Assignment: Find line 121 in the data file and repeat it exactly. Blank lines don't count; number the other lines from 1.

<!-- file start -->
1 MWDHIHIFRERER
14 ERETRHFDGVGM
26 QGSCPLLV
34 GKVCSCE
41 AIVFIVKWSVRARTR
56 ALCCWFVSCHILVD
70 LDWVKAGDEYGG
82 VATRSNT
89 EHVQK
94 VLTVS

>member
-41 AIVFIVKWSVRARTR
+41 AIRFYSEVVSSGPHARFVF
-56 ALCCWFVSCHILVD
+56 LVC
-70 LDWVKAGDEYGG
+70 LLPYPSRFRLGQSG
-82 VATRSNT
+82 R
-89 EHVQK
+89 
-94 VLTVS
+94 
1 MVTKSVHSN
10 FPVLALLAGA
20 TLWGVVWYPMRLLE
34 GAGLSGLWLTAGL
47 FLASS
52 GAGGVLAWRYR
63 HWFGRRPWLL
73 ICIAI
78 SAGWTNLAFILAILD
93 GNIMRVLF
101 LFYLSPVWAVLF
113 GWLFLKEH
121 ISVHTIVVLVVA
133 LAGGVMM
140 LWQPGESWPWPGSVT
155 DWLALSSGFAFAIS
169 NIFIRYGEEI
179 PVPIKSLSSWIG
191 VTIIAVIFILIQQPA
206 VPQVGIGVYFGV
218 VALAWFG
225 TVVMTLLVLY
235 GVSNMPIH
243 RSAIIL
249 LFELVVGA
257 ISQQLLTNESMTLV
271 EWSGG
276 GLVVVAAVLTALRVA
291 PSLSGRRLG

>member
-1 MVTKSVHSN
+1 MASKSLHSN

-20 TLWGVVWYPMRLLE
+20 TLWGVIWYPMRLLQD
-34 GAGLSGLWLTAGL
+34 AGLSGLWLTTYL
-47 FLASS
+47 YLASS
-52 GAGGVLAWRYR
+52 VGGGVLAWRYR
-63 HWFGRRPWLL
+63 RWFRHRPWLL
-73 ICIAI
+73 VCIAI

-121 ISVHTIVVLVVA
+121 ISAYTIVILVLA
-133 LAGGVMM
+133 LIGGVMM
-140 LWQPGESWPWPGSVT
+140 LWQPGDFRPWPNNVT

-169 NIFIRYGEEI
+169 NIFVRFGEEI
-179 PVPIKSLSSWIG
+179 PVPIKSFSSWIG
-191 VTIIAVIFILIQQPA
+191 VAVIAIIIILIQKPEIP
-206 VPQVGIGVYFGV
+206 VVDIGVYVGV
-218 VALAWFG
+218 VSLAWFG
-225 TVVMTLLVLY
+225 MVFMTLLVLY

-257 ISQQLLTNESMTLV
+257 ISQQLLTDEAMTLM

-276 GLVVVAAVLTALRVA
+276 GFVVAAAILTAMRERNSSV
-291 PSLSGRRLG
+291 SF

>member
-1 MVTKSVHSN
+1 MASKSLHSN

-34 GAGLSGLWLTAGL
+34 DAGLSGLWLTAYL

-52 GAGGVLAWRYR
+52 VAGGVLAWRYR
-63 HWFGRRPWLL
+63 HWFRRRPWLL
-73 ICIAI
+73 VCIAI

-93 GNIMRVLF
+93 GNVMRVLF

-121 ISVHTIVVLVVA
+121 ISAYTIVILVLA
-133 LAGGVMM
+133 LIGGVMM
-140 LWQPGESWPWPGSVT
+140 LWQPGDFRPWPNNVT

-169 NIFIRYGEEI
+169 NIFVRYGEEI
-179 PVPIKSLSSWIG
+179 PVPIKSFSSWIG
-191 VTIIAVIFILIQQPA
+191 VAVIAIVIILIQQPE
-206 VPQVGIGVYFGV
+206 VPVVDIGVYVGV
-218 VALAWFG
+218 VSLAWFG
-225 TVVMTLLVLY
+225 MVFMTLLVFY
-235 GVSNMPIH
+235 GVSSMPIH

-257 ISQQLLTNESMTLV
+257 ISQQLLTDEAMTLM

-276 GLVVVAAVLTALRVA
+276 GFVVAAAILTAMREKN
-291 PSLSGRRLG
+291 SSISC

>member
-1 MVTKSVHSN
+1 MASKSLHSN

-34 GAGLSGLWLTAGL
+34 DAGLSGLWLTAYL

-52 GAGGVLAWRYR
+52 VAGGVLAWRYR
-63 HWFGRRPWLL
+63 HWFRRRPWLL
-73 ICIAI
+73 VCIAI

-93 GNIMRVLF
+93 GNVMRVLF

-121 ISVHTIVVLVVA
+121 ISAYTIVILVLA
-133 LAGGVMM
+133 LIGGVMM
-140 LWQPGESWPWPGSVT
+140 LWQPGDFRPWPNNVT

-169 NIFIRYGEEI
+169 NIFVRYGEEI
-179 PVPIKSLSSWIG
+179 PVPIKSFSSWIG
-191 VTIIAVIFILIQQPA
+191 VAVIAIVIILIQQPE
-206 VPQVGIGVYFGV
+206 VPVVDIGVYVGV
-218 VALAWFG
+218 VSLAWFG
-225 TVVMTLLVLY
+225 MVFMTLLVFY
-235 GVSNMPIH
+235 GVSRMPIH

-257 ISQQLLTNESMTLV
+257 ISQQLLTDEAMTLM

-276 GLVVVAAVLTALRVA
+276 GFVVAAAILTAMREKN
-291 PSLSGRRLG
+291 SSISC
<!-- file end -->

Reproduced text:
-225 TVVMTLLVLY